Clayton Kershaw found his groove on Monday night in Game 2 of the National League Championship Series.
The same groove that Stella retreived in Jamaica with a young Taye Diggs many moons ago. The same groove theory that had abandoned Kershaw in the playoffs throughout most of his brilliant career until finding it on the mound against the mighty Chicago Cubs at Wrigley Field.
Despite his multiple Cy Young awards and MVP billing, entering Game 2 of the NLCS LA’s golden-armed, blonde bomber had a 7.32 ERA in his NLCS career.
But this time his playoff performance matched the potency of his regular season smackdown. Kershaw two-hit the Cubs over seven innings and struck out six before closer Kenley Jansen finished off the final two innings for a 1-0 Dodgers win.
The series now swings to L.A. locked at one game apiece. Game 3 will be played on Tuesday night.
The only offensive help Kershaw needed was a second-inning solo shot by Adrian Gonzalez.
It was a “typical” regular season outing and the baseball gods finally blessed Kershaw with his best stuff in October. If Kershaw is finally over that playoff wall that has stifled his postseason so many times before, then that changes the complexion of this series.
He didn’t pitch lights out in the NLCS against the Washington Nationals, but he did pitch well enough and was clutch enough to win two games and save the clincher. That series seemed to change the perspective of Kershaw as a playoff failure.
Sometimes you have to alter your routine in the postseason because everything is turned upside down. The bench players become legends, the superstars get booed, managers make or break careers and pitchers have no margin for error.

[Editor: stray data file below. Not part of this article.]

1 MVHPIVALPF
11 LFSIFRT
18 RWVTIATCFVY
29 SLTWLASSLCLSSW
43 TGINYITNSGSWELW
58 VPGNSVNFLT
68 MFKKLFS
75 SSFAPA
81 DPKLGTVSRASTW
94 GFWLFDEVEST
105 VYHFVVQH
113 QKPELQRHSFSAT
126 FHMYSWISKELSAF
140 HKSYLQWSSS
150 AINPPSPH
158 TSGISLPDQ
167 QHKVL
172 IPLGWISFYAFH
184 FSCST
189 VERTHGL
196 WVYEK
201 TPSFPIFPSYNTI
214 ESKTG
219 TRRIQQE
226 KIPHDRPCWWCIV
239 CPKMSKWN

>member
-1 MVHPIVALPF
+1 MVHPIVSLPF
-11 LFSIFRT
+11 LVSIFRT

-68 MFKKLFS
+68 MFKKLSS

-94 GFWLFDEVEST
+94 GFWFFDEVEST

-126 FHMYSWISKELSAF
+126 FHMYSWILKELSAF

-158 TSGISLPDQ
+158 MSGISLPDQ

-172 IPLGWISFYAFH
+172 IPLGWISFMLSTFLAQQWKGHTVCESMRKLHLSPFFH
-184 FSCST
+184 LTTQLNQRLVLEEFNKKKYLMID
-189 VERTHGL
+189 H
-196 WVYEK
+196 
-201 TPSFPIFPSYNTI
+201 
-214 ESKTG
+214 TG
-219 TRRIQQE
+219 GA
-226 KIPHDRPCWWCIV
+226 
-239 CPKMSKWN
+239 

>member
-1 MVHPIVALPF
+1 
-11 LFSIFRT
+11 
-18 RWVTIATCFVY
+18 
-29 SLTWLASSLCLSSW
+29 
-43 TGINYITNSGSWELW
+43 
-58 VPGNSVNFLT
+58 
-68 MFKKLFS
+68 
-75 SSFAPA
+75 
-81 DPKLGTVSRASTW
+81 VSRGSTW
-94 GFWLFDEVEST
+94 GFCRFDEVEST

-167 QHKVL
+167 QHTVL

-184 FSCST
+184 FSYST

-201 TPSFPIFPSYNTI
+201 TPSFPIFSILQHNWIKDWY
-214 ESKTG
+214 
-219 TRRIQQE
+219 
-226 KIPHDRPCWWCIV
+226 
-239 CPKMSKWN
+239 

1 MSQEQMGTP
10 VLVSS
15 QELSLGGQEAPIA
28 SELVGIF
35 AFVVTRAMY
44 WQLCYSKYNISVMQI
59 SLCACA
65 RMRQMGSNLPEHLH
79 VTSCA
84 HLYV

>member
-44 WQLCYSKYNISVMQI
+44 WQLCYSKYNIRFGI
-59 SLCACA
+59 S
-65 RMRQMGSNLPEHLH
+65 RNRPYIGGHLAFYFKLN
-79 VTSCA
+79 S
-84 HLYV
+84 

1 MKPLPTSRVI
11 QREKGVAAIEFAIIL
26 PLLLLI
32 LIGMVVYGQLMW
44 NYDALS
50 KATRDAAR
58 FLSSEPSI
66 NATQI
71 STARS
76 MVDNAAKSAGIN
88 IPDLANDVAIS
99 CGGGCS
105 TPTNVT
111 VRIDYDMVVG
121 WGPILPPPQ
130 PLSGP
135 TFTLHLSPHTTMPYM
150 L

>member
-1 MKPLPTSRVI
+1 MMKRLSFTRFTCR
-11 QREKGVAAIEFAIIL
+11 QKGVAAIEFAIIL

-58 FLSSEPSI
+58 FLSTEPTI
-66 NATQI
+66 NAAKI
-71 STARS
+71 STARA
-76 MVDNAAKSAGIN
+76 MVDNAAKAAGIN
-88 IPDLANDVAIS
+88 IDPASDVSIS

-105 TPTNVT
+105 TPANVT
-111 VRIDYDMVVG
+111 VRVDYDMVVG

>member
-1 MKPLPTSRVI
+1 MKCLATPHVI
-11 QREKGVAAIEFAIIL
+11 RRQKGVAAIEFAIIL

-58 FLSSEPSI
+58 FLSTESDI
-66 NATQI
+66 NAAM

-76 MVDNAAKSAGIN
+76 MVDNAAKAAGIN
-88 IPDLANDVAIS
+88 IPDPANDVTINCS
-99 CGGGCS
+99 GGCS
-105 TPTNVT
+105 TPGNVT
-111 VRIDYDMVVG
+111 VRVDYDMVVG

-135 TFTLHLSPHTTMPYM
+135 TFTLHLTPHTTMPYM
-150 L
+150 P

Kershaw showed a willingness to take the ball at a moment’s notice. Instead of multiple innings of responsibility, he was able to revive his playoff mojo by pitching in the most crucial spot of the game and coming through by delivering a few key pitches to some potentially dangerous batters to seal the win.
It was the monkey off of his back that allowed him to enter Game 2 with the same nothing-to-prove attitude that he torments opposing batters with for 30 plus starts over a 162-game season.
What makes his Game 2 "W" even more gangster is the fact that Kershaw threw 110 pitches just two days prior in his Game 4 NLDS start (on short rest). Most reports had Kershaw being unavailable to pitch until Game 3 of this series. By taking the ball in Game 2 and doing damage, Kershaw has embraced the "win-at-all-costs" tone that Dodgers manager Dave Roberts has clearly set.
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Leadership like that is imperative during a World Series run and Kershaw is learning that vindication comes quickly in the postseason, but the highs and lows are like a bungee jump.
Before last night’s return to dominance, the math wasn’t adding up for Kershaw. The failures of past Octobers had to be wearing on his mind. This autumn it seems that the man in the mirror equals the man on the mound and Kershaw is engaged, confident and he’s out of his own head.
He’s got the groove in his heart and he’s overcoming his past playoff demons.
Opposing batters beware.